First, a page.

Case Study: Lymphoproliferative Disorder of Natural Killer-Cells

Among the rare group of natural killer-cell (NK-cell) malignancies, there are two which primarily involve the peripheral blood and bone marrow: aggressive NK-cell leukemia (ANKL) and chronic lymphoproliferative disorder of NK-cells (CLPDNK). Distinguishing chronic lymphoproliferative disorder of natural killer (NK) cells from aggressive NK-cell leukemia is critical because they have distinct clinical course and management.

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Min Shi, M.D., Ph.D.

Mayo Clinic researchers, first author Min Shi, M.D., Ph.D., reported an unusual case of NK-cell neoplasm having an immunophenotype similar to that associated with ANKL but with clinical and laboratory features typical of the much more indolent CLPDNK. The case was published in Clinical Case Reports

The patient is a 65-year-old Caucasian male with a 16-year history of leukopenia and neutropenia. He was completely asymptomatic, denying fevers, night sweats, or unexplained weight loss and had no documented history of neutropenic infection. An ultrasound revealed an enlarged spleen without focal masses. No hepatomegaly or lymphadenopathy was found. The patient had not received therapy for this condition.

The peripheral blood smear showed an increase in granular lymphocytes with bland nuclei and abundant pale-staining cytoplasm containing fine to coarse azurophilic granules. No nuclear atypia, such as enlargement, folding, or open chromatin, was noted. Peripheral blood flow cytometric immunophenotyping revealed significantly increased NK-cells.

 Immunophenotypic, morphologic, and immunohistochemical features of the case. (A) Immunophenotying by flow cytometric analysis on peripheral blood showed a distinct population of surface CD3-negative NK-cells (in red) with partial loss of CD7. They were positive for CD56, and negative for CD8, CD16, and CD57. They had uniform strong expression of CD94 and NKG2A and they completely lost the expression of KIRs, such as CD158a, CD158b, and CD158e. (B) Wright-Giemsa-stained peripheral blood smear showed a population of lymphocytes with intermediate-sized reticulated chromatin and azurophilic granules in abundant amounts of pale cytoplasm (original magnification ×1000). (C–E) Immunohistochemical studies on the bone marrow biopsy revealed a linear (or intrasinusoidal/intravascular) distributed neoplasm cells that were positive for CD3 (C), Granzyme B (D) and TIA-1 (E).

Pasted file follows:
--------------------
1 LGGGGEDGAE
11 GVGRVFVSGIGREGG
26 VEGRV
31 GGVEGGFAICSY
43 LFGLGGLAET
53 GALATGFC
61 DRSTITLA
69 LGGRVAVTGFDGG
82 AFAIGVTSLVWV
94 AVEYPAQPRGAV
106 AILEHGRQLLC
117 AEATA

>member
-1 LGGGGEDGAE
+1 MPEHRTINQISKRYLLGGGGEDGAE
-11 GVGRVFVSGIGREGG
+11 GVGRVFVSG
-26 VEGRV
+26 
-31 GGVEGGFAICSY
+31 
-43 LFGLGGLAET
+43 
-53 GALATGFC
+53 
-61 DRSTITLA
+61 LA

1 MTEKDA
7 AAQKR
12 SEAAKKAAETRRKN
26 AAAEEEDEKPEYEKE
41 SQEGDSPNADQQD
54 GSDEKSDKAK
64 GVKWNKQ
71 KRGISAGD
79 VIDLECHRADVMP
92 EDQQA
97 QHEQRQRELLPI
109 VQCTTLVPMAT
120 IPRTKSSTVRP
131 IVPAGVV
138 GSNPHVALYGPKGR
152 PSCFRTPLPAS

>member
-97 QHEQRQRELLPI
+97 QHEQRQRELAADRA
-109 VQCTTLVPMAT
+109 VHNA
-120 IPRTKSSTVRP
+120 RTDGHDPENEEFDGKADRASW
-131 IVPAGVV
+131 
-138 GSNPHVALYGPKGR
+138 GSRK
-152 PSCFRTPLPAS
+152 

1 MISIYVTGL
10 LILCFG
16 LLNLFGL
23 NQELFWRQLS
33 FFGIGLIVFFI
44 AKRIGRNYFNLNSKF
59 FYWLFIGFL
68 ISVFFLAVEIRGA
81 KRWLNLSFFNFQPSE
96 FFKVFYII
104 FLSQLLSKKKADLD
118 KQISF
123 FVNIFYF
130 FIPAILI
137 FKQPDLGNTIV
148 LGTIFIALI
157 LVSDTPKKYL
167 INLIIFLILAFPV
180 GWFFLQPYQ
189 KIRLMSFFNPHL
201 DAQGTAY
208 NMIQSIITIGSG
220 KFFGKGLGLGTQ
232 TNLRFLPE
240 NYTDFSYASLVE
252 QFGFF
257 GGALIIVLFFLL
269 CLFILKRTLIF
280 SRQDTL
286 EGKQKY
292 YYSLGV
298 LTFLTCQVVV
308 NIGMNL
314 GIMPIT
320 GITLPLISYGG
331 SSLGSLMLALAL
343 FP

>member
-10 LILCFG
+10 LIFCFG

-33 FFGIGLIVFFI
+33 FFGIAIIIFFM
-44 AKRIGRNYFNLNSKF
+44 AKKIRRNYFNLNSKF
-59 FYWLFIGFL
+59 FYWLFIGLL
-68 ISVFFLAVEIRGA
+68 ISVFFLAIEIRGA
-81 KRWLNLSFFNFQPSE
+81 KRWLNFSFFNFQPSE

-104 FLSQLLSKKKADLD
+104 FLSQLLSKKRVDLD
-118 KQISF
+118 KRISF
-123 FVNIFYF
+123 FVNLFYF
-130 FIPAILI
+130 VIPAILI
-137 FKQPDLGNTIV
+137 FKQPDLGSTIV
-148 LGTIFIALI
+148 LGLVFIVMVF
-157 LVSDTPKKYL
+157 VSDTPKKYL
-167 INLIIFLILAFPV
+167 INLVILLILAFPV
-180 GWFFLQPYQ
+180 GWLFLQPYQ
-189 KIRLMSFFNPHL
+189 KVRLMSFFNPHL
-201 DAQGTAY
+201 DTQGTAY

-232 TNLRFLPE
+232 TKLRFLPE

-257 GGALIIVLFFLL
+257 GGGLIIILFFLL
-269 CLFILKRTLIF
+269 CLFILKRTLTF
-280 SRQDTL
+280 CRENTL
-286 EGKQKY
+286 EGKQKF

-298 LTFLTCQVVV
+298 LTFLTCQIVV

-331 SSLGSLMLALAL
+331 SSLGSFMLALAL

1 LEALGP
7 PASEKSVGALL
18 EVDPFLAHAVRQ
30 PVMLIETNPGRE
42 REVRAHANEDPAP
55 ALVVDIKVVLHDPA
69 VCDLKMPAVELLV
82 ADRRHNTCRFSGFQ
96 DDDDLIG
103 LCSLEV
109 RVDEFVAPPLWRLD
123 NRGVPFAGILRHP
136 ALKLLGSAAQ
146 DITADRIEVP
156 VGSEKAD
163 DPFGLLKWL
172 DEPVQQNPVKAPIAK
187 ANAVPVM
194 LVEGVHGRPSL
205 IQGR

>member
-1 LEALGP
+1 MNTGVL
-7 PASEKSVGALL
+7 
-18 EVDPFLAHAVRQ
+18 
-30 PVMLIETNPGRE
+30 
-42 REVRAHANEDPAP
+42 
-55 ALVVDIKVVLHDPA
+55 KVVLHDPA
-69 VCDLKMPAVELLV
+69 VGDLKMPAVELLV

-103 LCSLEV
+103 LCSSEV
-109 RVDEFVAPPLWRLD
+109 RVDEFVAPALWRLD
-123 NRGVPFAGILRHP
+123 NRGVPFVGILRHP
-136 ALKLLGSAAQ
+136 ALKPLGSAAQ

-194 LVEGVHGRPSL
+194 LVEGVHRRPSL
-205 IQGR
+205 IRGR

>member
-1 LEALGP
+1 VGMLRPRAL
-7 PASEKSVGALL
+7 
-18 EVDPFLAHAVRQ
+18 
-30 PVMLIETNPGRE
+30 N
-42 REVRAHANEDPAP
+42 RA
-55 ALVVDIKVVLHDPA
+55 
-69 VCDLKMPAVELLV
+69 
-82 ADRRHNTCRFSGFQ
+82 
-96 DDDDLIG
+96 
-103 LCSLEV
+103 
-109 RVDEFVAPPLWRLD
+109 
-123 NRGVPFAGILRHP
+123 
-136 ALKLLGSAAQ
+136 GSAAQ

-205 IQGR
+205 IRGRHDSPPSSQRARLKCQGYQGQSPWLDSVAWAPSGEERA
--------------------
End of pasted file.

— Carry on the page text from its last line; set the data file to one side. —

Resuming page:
Immunophenotypic, morphologic, and immunohistochemical features of the case. (A) Immunophenotying by flow cytometric analysis on peripheral blood showed a distinct population of surface CD3-negative NK-cells (in red) with partial loss of CD7. They were positive for CD56, and negative for CD8, CD16, and CD57. They had uniform strong expression of CD94 and NKG2A and they completely lost the expression of KIRs, such as CD158a, CD158b, and CD158e. (B) Wright-Giemsa-stained peripheral blood smear showed a population of lymphocytes with intermediate-sized reticulated chromatin and azurophilic granules in abundant amounts of pale cytoplasm (original magnification ×1000). (C–E) Immunohistochemical studies on the bone marrow biopsy revealed a linear (or intrasinusoidal/intravascular) distributed neoplasm cells that were positive for CD3 (C), Granzyme B (D) and TIA-1 (E).

The diagnosis of NK-cell leukemia is challenging for practicing pathologists because NK-cells lack a singular lineage defining antigen and are phenotypically similar to normal cytotoxic T-cells. Due to this, flow cytometric immunophenotyping is a primary laboratory tool as it allows for the accurate identification of NK-cells through combined assessment of antigens.

For more information, read the full case history and discussion.

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Kelley Schreiber

Kelley Schreiber is a Marketing Channel Manager at Mayo Medical Laboratories. She is the principle editor and writer of Insights and leads social media and direct marketing strategy. Kelley has worked at Mayo Clinic since 2013. Outside of work, you can find Kelley running, traveling, playing with her new kitten, and exploring new foods.